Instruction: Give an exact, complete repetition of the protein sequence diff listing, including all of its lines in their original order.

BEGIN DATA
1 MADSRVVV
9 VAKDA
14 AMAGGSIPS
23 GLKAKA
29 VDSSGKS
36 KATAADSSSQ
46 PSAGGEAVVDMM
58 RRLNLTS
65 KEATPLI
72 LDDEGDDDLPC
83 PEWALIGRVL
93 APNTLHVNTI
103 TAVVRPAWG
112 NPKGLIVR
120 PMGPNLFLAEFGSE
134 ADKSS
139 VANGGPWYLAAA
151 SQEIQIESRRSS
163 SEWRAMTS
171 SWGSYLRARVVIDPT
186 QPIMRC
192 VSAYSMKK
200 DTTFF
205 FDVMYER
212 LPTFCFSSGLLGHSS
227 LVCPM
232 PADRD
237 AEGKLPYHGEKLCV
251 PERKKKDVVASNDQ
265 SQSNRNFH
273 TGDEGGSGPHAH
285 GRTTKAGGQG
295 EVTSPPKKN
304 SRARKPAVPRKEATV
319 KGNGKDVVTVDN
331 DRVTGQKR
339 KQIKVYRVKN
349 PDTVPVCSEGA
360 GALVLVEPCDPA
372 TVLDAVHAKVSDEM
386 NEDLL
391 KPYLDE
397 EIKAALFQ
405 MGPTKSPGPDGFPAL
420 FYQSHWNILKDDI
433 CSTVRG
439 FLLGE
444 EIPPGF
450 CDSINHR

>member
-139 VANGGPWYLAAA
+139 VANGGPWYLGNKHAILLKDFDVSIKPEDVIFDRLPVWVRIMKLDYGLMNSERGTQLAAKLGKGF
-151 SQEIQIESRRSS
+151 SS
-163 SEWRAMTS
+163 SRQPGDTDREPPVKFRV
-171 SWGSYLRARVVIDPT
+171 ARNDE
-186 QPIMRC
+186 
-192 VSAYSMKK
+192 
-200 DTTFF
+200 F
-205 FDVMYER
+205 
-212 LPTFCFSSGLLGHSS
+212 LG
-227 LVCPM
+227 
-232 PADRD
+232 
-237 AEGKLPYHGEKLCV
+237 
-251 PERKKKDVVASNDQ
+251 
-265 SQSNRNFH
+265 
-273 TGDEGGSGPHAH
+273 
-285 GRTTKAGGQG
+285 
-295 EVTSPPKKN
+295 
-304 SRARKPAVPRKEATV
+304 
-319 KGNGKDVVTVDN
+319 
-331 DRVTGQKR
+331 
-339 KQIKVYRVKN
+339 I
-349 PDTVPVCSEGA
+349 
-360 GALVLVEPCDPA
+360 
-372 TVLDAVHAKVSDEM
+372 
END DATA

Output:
1 MADSRVVV
9 VAKDA
14 AMAGGSIPS
23 GLKAKA
29 VDSSGKS
36 KATAADSSSQ
46 PSAGGEAVVDMM
58 RRLNLTS
65 KEATPLI
72 LDDEGDDDLPC
83 PEWALIGRVL
93 APNTLHVNTI
103 TAVVRPAWG
112 NPKGLIVR
120 PMGPNLFLAEFGSE
134 ADKSS
139 VANGGPWYLAAA
151 SQEIQIESRRSS
163 SEWRAMTS
171 SWGSYLRARVVIDPT
186 QPIMRC
192 VSAYSMKK
200 DTTFF
205 FDVMYER
212 LPTFCFSSGLLGHSS
227 LVCPM
232 PADRD
237 AEGKLPYHGEKLCV
251 PERKKKDVVASNDQ
265 SQSNRNFH
273 TGDEGGSGPHAH
285 GRTTKAGGQG
295 EVTSPPKKN
304 SRARKPAVPRKEATV
319 KGNGKDVVTVDN
331 DRVTGQKR
339 KQIKVYRVKN
349 PDTVPVCSEGA
360 GALVLVEPCDPA
372 TVLDAVHAKVSDEM
386 NEDLL
391 KPYLDE
397 EIKAALFQ
405 MGPTKSPGPDGFPAL
420 FYQSHWNILKDDI
433 CSTVRG
439 FLLGE
444 EIPPGF
450 CDSINHR

>member
-139 VANGGPWYLAAA
+139 VANGGPWYLGNKHAILLKDFDVSIKPEDVIFDRLPVWVRIMKLDYGLMNSERGTQLAAKLGKGF
-151 SQEIQIESRRSS
+151 SS
-163 SEWRAMTS
+163 SRQPGDTDREPPVKFRV
-171 SWGSYLRARVVIDPT
+171 ARNDE
-186 QPIMRC
+186 
-192 VSAYSMKK
+192 
-200 DTTFF
+200 F
-205 FDVMYER
+205 
-212 LPTFCFSSGLLGHSS
+212 LG
-227 LVCPM
+227 
-232 PADRD
+232 
-237 AEGKLPYHGEKLCV
+237 
-251 PERKKKDVVASNDQ
+251 
-265 SQSNRNFH
+265 
-273 TGDEGGSGPHAH
+273 
-285 GRTTKAGGQG
+285 
-295 EVTSPPKKN
+295 
-304 SRARKPAVPRKEATV
+304 
-319 KGNGKDVVTVDN
+319 
-331 DRVTGQKR
+331 
-339 KQIKVYRVKN
+339 I
-349 PDTVPVCSEGA
+349 
-360 GALVLVEPCDPA
+360 
-372 TVLDAVHAKVSDEM
+372 